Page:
Have you ever thought about what happened to all the treasures in your grandpa’s attic? The attic may be in another country or it may not exist anymore, except in your memory. You may remember the cold smooth metallic detail of the Tomica Nissan Cedric 330 Taxi, or the impossibly blue glass eyes of the Safrin Doll. Or you may not remember it at all, only the memories of play acting with your toys in another time.
Or do you ever wonder what happened to that Godzilla dinosaur or that Betty Boop Doll that you parted company with? Chances are these toys, many in near mint condition, are in the Toy and Doll Museum in downtown Kyoto.
This museum is only a recent addition to the Kyoto scene, but is actually the culmination of a lifetime’s collecting by the owner, Mr Takayama. When the collection got too big to fit in his spare rooms and his garage, his longsuffering wife got him to move the majority of the collection to the museum, much to our gain. So despite having the moniker “museum”, it still retains the intimacy of fossicking in your grandpa’s attic. I can’t think of too many museums or shops for that matter, where the owner still welcomes you at the entrance and where I had the pleasure of being guided around the exhibits, not to mention the joy of asking him to open the display case and feeling the metallic detail of the toy cars close up.
Born in 1937, Mr Takayama not only collected toys for longer than most living memories, he was actually there where these toys rolled off the assembly line, when the die casts were first made and can give you an encyclopedic history of the social conventions at each time, all perfectly documented by historical photos of Kyoto behind each of the car displays. He came from Hokkaido to study at the Kyoto University of Foreign Languages. Pity his study didn’t include English.
The museum and showroom, which is the size of a garage, houses 10,000 or so gems, with another 2000 or so other items in his collection kept elsewhere. In any case, there is more than enough to keep the whole family entertained. And being a small museum, while you may lose yourself, you or your child will also be easily found.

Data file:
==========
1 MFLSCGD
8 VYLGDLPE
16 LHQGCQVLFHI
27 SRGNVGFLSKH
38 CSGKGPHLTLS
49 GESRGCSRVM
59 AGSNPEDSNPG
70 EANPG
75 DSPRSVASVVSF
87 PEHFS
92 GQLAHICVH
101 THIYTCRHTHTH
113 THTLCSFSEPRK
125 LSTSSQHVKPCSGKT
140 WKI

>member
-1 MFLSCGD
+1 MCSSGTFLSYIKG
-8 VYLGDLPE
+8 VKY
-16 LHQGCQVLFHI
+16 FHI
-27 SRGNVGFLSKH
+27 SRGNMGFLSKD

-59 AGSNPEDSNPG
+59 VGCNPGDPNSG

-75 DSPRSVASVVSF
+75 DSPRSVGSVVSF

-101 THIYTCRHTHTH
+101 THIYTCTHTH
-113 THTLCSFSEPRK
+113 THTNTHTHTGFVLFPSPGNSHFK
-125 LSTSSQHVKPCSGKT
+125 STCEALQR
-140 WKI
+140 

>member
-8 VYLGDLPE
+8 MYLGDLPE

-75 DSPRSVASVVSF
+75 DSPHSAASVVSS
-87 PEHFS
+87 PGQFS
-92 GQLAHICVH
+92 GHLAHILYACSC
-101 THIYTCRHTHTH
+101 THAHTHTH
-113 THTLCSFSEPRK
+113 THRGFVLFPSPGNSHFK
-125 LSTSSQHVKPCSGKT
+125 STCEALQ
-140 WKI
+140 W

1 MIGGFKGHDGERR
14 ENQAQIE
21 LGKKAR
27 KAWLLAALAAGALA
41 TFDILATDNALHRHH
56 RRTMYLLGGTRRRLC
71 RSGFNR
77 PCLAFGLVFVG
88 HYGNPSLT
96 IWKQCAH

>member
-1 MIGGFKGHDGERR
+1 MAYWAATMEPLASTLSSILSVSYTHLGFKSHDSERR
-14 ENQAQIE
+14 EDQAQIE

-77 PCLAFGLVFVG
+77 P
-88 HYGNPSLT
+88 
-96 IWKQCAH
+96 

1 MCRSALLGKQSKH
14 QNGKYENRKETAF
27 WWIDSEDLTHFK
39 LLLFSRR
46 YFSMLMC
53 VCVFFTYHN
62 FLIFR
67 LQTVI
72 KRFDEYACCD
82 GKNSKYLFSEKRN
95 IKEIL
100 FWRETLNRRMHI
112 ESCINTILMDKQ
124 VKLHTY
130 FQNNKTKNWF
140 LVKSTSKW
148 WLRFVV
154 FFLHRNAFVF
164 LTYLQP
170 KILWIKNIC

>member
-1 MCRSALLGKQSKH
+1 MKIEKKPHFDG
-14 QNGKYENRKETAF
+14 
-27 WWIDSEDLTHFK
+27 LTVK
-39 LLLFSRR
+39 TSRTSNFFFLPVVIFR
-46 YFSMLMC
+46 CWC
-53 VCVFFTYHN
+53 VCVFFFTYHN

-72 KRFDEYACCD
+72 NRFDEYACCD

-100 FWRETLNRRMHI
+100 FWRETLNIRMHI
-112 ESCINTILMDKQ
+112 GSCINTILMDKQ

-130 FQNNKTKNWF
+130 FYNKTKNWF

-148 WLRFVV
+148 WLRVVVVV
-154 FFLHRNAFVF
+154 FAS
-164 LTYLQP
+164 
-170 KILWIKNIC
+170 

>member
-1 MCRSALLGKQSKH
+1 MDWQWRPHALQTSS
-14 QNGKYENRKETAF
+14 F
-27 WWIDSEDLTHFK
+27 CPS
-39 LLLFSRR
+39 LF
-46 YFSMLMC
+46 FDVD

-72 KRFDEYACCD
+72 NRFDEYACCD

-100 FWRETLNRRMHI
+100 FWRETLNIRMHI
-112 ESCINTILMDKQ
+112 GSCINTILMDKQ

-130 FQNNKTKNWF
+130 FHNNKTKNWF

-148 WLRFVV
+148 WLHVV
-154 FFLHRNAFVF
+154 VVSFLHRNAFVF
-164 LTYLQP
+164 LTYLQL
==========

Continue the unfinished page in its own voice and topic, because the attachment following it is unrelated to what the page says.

Unlike other museums, nearly every item here is can be purchased, so you can enjoy it forever. The items are neatly catalogued in a number of books, such as “Nostalgic tin toys: the collection of the Tin Toy Museum / edited by Toyoji Takayama”. (ISBN 10: 4763615513 / ISBN 13: 9784763615510). Between his catalogues and the extensive collection, especially in old cars, he is arguably one of the most famous collectors in Japan, after Kitahara and Morita-san.
This Aladdin’s Cave of treasures is actually hidden away in a nondescript office building near the epicentre of the Kyoto business district. Off the tourist or tour guide’s beaten track, but this hole in the wall find is a real gem. Follow the map and the photos of the building on this website to find the entrance of the office building, and remember to press the secret code “301” to open the security door and make your way up the elevator. Mr Takayama does not speak much English, but that doesn’t stop him from trying to talk to you about the love of his life. If you want a closer look at any of the exhibits, please feel free to ask, or his assistant can help you more in English.
I especially loved the different sized replicas of his three wheeler delivery trucks in different variants from the 1930s onwards, all with meticulous attention to detail that you don’t get in today’s mass produced plastic toys, as well as his collection of dinosaurs and robots, like the Horikawa Toy Demon from the 1960s. The robot even shoots! Watch out!